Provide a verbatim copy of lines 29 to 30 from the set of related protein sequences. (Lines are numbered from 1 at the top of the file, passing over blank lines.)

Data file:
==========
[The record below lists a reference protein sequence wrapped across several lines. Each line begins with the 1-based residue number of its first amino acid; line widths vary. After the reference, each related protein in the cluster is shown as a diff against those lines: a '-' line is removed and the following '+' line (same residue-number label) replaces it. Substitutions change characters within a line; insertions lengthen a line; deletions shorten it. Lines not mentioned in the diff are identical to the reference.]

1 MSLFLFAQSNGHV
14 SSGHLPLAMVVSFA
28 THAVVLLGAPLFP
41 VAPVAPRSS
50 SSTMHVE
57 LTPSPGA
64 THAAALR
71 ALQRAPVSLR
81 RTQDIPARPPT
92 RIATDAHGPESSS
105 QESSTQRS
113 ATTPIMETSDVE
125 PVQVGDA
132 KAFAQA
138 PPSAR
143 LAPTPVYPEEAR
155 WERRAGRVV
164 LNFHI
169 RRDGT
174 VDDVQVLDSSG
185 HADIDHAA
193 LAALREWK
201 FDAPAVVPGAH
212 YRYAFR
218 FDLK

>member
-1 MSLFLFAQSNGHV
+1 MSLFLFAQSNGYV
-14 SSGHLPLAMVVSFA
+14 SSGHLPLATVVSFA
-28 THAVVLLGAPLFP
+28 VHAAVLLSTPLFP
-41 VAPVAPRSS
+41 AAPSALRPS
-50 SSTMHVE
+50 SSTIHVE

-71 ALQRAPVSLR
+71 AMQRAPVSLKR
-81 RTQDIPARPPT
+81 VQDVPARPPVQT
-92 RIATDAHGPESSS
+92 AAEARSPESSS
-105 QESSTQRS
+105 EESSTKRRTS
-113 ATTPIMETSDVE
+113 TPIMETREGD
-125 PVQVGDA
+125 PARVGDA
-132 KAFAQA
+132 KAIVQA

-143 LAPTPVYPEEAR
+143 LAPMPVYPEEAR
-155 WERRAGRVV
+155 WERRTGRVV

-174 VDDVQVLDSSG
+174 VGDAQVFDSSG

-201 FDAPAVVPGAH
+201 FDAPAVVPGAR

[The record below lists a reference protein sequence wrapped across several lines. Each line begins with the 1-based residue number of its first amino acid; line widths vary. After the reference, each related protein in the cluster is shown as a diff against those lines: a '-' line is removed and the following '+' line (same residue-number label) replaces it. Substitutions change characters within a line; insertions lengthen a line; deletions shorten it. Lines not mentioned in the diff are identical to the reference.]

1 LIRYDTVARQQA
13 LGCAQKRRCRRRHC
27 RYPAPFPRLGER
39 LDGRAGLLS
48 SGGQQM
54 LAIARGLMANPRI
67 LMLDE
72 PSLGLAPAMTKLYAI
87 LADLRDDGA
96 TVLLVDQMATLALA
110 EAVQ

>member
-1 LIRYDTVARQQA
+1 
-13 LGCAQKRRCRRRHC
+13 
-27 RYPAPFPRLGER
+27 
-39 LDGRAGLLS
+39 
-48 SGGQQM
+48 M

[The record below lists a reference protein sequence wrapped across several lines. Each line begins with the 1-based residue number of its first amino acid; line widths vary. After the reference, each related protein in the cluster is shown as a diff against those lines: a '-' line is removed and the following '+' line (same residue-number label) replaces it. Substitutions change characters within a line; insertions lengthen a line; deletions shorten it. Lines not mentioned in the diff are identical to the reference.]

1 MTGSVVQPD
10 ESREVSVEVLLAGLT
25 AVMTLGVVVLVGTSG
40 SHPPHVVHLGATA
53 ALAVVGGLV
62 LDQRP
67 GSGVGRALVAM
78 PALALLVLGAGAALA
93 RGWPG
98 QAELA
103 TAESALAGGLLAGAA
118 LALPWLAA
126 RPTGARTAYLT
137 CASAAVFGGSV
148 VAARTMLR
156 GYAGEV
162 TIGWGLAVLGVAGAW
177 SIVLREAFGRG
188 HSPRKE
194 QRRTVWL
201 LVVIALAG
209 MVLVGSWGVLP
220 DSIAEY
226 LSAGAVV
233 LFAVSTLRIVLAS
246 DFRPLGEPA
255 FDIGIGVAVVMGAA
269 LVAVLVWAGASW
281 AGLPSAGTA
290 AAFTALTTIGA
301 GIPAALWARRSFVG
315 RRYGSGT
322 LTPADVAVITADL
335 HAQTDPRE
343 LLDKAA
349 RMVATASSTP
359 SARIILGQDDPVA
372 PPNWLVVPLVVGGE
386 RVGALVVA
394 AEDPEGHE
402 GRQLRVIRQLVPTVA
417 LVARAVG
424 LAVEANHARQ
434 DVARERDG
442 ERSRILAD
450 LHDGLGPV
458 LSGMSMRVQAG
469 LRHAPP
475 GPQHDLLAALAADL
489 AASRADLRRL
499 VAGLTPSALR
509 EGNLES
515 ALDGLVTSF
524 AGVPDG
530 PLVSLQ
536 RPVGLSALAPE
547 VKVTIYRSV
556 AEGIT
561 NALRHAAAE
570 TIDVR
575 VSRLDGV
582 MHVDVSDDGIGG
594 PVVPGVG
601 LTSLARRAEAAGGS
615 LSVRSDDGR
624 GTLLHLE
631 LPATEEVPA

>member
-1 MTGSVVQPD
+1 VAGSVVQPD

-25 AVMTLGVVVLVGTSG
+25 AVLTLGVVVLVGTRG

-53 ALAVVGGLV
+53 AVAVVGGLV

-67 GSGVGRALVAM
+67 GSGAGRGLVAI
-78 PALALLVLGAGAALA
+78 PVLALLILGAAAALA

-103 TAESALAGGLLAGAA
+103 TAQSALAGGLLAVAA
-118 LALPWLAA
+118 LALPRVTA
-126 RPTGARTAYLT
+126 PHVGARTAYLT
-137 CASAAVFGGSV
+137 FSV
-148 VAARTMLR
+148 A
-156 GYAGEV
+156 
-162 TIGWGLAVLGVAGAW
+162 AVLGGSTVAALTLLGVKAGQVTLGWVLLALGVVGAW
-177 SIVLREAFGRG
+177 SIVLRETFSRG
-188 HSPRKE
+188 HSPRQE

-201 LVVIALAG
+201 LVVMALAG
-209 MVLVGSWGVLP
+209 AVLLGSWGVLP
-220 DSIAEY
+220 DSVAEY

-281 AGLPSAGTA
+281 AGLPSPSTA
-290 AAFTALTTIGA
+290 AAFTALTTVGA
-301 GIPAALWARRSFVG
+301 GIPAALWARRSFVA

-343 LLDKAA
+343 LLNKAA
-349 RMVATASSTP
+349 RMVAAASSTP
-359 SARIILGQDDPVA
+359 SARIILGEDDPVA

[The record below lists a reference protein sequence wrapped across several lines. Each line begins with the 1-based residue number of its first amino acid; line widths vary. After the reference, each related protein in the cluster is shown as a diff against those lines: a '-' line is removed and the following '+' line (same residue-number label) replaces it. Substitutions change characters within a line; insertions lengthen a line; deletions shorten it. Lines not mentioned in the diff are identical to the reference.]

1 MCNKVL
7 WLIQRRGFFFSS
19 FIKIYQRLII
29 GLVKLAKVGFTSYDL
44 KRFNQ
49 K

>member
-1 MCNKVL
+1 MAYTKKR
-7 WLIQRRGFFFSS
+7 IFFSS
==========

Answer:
+1 MSLFLFAQSNGYV
-14 SSGHLPLAMVVSFA